Democratic presidential candidate Elizabeth Warren‘s wealth-tax is not the right idea when it comes to raising government revenue and reducing income inequality in America, billionaire and longtime Democrat Ron Baron told CNBC on Friday.
“I don’t think Elizabeth Warren would be successful … if she were chosen president in getting through the policies that she’s proposing,” Baron said on “Squawk Box,” speaking from his annual investment conference in New York City.
“It’s pretty nuts,” Baron said, though he did not say which candidate he planned to support for the Democratic presidential nomination.
Massachusetts Sen. Warren’s wealth tax plan calls for a levy of 2% on families’ net worth of above $50 million and 3% on household net worth over $1 billion.
“Warren says if you’re successful because this country has allowed you to be successful .. then you shouldn’t be as successful as you are. You should have some of your money coming back, which just means you are taking jobs you would have created otherwise and give them away,” said Baron.
The Warren campaign did not immediately respond to a request for comment on Baron’s comments.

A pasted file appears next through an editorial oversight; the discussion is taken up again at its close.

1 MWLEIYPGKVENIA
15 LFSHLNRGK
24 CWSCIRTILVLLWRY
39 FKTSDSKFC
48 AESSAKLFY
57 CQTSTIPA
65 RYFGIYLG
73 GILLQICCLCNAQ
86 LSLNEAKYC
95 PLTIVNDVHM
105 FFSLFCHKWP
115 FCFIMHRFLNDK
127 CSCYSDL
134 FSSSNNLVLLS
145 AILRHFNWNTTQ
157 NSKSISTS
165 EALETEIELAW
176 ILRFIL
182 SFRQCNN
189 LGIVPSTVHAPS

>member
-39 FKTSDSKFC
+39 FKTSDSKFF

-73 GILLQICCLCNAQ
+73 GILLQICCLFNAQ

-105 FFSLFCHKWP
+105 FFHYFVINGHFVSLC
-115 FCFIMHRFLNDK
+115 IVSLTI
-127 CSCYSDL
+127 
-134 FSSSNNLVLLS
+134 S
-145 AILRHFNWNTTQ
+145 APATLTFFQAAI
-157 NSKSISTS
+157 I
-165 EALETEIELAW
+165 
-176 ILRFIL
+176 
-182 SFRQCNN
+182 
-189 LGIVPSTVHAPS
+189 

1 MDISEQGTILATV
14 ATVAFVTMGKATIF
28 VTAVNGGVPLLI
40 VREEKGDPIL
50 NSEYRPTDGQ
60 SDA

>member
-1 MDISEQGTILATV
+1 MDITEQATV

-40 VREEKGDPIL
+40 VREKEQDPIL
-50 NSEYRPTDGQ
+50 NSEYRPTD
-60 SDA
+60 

Rather than a wealth tax, Baron suggested a value-added tax — a VAT, adopted in many European countries, puts levies on goods and services during each stage of production and sale.
“It’s not my job to figure out what policy should be,” Baron insisted, but he said policies should encourage people to invest and “make it as fair and equitable in all business as possible.”
Warren, who has been rising in Democratic presidential polls, has made cracking down on banks and taxing the rich central to her campaign — striking fear in the hearts of Wall Street and Big Business.
In an interview published this week, another billionaire investor, Leon Cooperman, unloaded on Warren’s wealth-taxing proposal and rich-bashing rhetoric.
“What is wrong with billionaires? You can become a billionaire by developing products and services that people will pay for,” the Omega Advisors founder told the website Politico. “I believe in a progressive income tax and the rich paying more. But this is the f—–g American dream she is s——g on,” said Cooperman, son of a Bronx plumber who became one of Wall Street’s most successful investors.
Cooperman has never been shy about how he believes that a Warren presidency would be bad for America, telling CNBC last week: ”If Elizabeth Warren is elected president, in my opinion, the market drops 25%.”
“Stop portraying billionaires as criminals,” Cooperman also said on the morning after Warren and Vermont Sen. Bernie Sanders, in the latest Democratic debate, cast themselves as the hard-liners on tacking wealth inequality.
“They make it sound like rich people don’t pay taxes,” he added.
According to the Real Clear Politics national polling average, Warren was second in the race, with 21.8% support, as of Tuesday. Former Vice President Joe Biden was ahead at 27.2%, with Sanders trailing at 17.3% support in third.